I could go on but this aggravates me to no end. To really sum this up, the film felt like a string of missed opportunities - one right after another. It pains me that Luca$ doesn't respect the audience enough to not hold our hands through his movies. We don't need to be telegraphed plot lines and devices that you just know are going to show up later on. It's insulting as a movie goer to be treated this way. I'm not asking for a Ingmar Bergman picture but for fuck's sake do you have to treat it like we're all four-year-olds and can't think for ourselves? Luca$ recently said in an interview that Indy fans should lower their expectations going into this film. He couldn't have been more right.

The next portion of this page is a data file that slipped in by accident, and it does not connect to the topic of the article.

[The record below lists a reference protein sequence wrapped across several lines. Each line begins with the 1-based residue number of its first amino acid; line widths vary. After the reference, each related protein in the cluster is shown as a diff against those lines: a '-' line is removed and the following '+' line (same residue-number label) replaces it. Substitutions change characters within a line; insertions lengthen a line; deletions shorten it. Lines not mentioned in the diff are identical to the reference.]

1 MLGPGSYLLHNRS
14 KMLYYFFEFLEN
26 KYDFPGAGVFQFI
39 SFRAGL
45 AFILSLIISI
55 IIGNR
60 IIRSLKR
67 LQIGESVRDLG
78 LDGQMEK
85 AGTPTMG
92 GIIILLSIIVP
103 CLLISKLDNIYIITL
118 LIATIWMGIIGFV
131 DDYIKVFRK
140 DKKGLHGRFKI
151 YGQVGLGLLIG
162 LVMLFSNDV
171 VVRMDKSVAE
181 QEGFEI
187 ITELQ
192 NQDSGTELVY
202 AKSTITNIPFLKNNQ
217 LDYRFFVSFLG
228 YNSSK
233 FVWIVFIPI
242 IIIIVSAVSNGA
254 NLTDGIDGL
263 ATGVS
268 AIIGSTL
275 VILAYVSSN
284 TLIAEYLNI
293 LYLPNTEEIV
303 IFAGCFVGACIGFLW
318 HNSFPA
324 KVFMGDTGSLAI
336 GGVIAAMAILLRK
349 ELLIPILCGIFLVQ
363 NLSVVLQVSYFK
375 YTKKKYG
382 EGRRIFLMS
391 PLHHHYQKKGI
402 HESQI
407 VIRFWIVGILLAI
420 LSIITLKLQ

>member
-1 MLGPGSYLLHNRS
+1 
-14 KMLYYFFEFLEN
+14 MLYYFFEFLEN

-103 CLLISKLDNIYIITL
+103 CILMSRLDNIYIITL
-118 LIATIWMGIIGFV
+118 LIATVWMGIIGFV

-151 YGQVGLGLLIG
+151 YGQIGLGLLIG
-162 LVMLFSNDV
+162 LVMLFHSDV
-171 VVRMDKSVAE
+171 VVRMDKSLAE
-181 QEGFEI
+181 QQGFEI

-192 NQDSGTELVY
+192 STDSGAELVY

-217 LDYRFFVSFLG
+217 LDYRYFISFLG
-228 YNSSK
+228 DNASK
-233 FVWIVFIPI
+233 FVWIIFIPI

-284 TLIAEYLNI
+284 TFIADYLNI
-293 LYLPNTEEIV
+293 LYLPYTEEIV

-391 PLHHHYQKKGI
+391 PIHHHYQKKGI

UPDATE 8/12/16:  I just watched it for the first time since opening night 8 years ago.  It's not as bad as I initially thought.  It still has a lot of problems but my overall sense of hating the film has passed to just not liking it all that much.  Indy having a discussion about quicksand (or whatever he and Marion were sinking in) is just ludicrous as is Mutt's swordfight and so many other things are just awful and shouldn't have made it to the final cut.  It's still just an OK movie and sub par entry in the Indiana Jones franchise.  There's recent talk of making another one.  One thing that gives me hope is that everyone involved in SKULL has learned from their mistakes and get back to the root of the character.  RAIDERS is an amazing film.  It was the first of the series so it didn't have the obligation to reference a previous film.  Let's hope the new one adheres to that and blazes it's own trail as if it has a history without the need to remind us of it.